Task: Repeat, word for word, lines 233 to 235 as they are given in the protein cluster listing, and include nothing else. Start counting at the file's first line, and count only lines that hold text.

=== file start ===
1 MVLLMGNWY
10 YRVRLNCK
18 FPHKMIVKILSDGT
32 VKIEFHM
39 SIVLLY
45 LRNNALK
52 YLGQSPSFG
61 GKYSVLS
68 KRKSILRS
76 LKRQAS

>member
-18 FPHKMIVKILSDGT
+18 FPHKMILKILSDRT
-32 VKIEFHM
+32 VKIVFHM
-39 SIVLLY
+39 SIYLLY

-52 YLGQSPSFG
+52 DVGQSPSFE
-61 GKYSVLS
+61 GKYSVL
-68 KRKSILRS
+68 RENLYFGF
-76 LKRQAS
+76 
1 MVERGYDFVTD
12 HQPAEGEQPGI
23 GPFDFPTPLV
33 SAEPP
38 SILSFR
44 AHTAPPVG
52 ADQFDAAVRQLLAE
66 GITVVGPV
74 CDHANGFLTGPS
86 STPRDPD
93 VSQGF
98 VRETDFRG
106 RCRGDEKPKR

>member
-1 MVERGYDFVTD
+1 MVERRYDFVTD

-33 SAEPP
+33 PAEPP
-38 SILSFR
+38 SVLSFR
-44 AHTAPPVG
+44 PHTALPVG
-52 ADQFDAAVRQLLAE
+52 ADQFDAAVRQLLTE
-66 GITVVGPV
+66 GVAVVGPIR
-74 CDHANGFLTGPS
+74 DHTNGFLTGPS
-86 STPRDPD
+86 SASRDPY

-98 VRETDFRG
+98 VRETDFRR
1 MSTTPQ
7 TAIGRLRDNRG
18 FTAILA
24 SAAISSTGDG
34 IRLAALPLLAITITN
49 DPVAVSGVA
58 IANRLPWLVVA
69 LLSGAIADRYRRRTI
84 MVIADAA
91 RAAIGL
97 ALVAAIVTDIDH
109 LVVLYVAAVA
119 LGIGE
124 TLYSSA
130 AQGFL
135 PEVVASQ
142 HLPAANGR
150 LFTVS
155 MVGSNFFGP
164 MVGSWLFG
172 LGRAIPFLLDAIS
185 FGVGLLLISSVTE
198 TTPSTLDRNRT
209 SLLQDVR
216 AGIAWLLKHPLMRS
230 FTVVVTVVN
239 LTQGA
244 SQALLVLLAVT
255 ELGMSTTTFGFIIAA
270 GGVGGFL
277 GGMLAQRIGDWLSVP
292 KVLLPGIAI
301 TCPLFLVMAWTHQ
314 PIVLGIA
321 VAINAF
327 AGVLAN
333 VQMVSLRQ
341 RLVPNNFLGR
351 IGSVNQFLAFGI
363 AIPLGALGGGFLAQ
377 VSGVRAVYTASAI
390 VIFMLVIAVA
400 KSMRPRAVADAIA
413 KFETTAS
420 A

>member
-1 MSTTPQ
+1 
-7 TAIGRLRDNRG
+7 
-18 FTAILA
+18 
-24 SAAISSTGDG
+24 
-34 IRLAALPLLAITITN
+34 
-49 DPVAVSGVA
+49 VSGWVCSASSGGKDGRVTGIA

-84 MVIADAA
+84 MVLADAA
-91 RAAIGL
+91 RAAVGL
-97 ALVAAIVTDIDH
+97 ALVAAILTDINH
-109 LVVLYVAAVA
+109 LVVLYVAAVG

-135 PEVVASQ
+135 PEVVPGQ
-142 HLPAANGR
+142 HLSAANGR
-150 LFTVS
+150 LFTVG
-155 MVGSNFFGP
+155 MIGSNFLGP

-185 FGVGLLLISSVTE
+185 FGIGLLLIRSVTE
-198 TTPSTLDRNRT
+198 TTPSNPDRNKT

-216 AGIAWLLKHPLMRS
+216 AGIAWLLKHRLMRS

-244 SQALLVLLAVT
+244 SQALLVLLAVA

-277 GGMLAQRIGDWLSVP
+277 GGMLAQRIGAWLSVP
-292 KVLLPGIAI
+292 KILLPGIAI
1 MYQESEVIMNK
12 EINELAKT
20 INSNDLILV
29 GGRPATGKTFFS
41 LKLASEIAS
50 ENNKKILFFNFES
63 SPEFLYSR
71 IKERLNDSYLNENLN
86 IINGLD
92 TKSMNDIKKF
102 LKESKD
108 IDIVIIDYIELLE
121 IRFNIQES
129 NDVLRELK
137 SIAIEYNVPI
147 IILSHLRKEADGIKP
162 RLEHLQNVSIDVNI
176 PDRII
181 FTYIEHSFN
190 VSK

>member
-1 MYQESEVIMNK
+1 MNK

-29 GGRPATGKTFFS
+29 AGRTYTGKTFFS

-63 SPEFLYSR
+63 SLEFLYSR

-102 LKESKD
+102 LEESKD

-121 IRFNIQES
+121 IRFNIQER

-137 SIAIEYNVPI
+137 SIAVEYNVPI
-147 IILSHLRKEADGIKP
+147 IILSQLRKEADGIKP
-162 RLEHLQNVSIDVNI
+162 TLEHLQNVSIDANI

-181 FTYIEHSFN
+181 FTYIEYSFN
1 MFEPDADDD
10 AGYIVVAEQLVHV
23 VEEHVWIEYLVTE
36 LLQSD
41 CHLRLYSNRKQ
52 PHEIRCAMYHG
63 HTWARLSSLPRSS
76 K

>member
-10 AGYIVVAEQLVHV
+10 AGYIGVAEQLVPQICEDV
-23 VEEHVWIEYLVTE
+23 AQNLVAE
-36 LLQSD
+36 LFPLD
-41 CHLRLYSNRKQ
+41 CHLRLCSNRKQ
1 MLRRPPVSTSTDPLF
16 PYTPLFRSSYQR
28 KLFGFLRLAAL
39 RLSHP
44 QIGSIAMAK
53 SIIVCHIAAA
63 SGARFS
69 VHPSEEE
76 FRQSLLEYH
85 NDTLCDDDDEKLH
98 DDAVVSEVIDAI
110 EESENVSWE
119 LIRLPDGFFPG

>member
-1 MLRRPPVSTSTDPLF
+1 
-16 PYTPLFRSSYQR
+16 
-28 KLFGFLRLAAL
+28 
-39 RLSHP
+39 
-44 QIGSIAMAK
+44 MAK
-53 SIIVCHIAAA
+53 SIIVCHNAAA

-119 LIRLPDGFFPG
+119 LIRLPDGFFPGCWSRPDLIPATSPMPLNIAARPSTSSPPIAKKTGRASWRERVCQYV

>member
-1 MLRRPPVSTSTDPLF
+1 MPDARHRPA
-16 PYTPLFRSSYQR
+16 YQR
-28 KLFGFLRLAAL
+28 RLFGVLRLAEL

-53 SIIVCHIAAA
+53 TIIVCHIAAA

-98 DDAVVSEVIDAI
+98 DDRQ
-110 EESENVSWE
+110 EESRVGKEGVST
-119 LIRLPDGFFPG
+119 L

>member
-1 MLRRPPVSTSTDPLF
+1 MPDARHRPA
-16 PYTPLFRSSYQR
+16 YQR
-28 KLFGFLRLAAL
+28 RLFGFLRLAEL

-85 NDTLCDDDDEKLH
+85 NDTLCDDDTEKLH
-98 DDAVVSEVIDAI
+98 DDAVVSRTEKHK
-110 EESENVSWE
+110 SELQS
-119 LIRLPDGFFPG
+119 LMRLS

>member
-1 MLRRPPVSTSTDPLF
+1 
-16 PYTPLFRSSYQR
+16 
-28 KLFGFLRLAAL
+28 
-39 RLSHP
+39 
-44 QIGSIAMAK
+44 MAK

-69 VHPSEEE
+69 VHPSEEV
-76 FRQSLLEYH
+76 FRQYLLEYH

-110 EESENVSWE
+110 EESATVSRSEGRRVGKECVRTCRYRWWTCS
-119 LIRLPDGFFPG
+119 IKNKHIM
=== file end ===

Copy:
-28 KLFGFLRLAAL
+28 RLFGVLRLAEL

-53 SIIVCHIAAA